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Angophora is a genus of tree containing ten different species that include the bakeri, floribunda, hispida, inophina, and exsul among others. It is related to the eucalyptus and corymbia family of trees, and is native to the southern Queensland forests of Australia. The trees may be identified by their tall height, smooth and uneven trunks, and broadly spreading branches. They generally prefer warm, dry climates and well-drained soil for optimal growth, similar to their native land.
These trees are also known as Dwarf Apple or Smooth-Barked Apple trees due to the similarities between their growing habits and the growth patterns of apple trees. These trees do not, however, produce edible fruit. The angophora tree typically has a large, thickly-knotted trunk with a bark smooth that appears light pink. Leaves are medium-sized and light green in color, with a leathery texture. The branches grow normally in a slightly twisted, recognizable pattern and new growth appears as reddish or purple shoots.
Certain varieties of angophora may produce starburst-shaped, hot pink blossoms that then bloom into white flowers. The vibrantly colored blooms, when just about to fully flower, are commonly used in floral arrangements. These blossoms grow in large, upright clusters on the edge of branches. These trees may also be pruned into large shrubs. Unlike eucalyptus trees, which are also part of the myrtle family, these trees lack a bud cap.
The name angophora is a product of two Greek words, which translate roughly into the words goblet and vessel. This refers to the appearance of the ripened yellow fruit produced by the white flowers of the tree. These vessel-like flowers contain the new seedlings for future trees.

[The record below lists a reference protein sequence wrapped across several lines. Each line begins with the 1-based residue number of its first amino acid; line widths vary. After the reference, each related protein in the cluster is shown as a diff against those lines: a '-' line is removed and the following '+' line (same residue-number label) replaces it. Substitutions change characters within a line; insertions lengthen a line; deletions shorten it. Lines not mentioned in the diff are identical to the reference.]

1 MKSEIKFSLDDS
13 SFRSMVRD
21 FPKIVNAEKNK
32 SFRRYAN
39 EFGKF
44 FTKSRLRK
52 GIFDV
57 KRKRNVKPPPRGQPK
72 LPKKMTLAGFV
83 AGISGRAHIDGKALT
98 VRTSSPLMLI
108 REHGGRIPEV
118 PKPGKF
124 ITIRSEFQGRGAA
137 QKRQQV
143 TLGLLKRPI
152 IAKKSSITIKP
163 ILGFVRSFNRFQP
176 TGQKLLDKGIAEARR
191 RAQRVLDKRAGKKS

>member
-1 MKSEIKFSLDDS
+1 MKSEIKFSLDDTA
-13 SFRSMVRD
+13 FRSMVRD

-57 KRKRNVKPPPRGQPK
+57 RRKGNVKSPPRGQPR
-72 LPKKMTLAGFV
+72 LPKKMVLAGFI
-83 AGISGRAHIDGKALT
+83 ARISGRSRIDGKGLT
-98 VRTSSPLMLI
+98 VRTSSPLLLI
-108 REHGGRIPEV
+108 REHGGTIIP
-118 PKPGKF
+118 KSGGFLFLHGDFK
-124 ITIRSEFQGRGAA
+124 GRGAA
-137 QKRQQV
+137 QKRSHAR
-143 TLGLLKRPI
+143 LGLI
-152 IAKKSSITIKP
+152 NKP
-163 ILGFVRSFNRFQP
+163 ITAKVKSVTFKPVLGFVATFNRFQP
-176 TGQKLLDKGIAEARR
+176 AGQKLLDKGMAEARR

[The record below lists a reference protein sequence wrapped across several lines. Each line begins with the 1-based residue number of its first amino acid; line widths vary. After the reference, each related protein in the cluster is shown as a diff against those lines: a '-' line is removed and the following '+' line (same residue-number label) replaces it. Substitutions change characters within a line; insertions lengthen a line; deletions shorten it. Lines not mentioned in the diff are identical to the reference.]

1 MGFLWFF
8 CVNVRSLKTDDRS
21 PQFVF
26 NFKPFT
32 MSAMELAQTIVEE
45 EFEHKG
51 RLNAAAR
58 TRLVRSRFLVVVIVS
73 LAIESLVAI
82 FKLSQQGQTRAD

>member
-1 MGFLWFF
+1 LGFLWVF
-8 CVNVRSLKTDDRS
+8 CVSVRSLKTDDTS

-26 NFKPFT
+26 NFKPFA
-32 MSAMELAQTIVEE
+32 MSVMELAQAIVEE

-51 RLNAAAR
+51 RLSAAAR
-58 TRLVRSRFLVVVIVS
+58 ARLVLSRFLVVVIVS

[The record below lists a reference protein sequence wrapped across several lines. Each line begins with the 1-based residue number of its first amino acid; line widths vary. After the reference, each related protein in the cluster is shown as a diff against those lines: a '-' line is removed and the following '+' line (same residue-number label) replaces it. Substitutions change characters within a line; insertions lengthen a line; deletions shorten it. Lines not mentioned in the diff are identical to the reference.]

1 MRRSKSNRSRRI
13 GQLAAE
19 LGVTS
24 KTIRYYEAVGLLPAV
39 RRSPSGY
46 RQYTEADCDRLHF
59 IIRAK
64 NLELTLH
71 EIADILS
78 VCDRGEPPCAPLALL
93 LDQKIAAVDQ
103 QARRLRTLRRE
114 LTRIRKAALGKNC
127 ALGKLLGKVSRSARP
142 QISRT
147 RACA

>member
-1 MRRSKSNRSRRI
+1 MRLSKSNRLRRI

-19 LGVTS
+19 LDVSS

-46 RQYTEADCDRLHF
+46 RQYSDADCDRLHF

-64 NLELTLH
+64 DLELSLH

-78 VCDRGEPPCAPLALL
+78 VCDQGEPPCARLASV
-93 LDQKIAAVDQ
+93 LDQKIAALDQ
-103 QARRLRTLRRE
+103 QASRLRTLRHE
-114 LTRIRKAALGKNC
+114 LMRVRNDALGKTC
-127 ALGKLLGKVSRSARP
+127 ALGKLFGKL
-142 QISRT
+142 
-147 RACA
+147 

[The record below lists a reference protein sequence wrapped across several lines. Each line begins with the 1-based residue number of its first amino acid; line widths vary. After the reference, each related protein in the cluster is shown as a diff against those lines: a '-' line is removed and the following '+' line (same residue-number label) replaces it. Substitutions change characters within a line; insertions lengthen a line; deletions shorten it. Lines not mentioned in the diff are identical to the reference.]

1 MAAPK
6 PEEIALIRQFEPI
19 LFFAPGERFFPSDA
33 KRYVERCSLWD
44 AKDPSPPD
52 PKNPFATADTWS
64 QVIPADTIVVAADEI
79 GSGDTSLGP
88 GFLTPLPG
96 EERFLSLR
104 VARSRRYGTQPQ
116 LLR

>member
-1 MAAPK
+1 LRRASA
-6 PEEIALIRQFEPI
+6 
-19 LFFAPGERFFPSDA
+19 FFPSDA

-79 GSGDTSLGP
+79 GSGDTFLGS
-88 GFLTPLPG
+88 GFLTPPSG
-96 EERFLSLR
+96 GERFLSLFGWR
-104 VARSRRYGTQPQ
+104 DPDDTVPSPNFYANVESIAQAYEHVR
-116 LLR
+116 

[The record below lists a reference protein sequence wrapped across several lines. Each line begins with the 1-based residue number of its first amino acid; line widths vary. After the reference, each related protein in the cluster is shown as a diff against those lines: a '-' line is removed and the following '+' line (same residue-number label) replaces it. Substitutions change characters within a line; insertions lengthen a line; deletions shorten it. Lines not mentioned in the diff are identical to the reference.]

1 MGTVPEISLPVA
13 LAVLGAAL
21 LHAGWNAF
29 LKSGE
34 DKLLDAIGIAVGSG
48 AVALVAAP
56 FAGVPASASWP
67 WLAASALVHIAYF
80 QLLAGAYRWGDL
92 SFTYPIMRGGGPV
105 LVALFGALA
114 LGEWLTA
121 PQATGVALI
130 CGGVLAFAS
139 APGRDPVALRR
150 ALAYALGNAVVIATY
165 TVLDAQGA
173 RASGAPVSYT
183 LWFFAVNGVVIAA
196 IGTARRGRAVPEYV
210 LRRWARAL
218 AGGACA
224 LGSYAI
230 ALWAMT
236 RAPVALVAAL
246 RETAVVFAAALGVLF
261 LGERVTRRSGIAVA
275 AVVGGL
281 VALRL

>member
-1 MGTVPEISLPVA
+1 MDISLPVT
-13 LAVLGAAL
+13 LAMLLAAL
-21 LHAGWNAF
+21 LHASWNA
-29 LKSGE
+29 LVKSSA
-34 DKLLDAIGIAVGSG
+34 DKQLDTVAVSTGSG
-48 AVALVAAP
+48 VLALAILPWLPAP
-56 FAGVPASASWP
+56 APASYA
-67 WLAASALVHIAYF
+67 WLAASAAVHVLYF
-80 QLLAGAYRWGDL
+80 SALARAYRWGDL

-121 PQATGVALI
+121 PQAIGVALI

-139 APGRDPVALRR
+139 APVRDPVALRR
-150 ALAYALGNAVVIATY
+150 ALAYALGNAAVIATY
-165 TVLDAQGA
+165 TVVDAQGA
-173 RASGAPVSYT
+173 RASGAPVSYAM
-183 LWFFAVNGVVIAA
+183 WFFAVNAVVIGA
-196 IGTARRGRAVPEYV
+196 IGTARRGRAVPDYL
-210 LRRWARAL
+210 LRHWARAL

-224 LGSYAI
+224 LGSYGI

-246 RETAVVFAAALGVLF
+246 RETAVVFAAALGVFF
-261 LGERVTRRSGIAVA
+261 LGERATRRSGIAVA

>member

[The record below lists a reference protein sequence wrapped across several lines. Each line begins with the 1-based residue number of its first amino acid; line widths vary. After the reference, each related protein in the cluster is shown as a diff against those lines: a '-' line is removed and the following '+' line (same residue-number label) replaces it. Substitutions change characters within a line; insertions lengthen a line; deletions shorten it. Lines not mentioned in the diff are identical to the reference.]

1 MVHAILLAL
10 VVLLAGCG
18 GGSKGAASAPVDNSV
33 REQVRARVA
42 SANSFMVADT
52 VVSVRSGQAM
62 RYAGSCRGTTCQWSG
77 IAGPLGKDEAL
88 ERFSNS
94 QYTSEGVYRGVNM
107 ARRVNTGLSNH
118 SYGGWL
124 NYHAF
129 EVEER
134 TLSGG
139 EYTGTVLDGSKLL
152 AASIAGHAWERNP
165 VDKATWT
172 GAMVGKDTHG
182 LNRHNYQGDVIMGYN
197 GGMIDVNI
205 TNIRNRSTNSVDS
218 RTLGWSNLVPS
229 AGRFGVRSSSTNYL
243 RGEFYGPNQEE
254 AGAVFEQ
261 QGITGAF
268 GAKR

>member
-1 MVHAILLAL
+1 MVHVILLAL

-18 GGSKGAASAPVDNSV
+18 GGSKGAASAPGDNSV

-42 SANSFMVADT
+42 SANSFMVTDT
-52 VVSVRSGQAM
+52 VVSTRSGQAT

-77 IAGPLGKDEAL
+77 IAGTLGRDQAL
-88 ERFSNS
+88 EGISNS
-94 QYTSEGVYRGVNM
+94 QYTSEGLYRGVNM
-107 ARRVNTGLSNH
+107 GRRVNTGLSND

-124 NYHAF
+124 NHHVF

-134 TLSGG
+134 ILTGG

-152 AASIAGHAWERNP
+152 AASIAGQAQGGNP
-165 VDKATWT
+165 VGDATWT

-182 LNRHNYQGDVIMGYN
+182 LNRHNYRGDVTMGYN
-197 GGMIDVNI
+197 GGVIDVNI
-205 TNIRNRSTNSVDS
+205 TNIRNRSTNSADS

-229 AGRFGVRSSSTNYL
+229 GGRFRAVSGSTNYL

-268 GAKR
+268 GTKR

Angophora prefer sandy soils and a warm, dry climate, though it can withstand some frost after several years. It requires full, direct sunlight for good growth. They may be grown from seed, or a full, adult plant can be transplanted to new gardens.
Such trees may be purchased online or from garden centers that import the plant from Australia. Gardeners must take care when planting angophora as limbs are often brittle and can fall easily during heavy storms. Trees may exceed 42 feet (15 m) in height, and should not be planted close to houses to avoid potential roof damage.
Angophora trees are grown from seeds outdoors, in well-drained, loose soil. Seeds reach germination in as little as seven days. They should be moved to an indoor growing container after the plant achieves a height of about six feet (2 m). Once the plant is larger, it can be moved back outdoors and planted in the ground.
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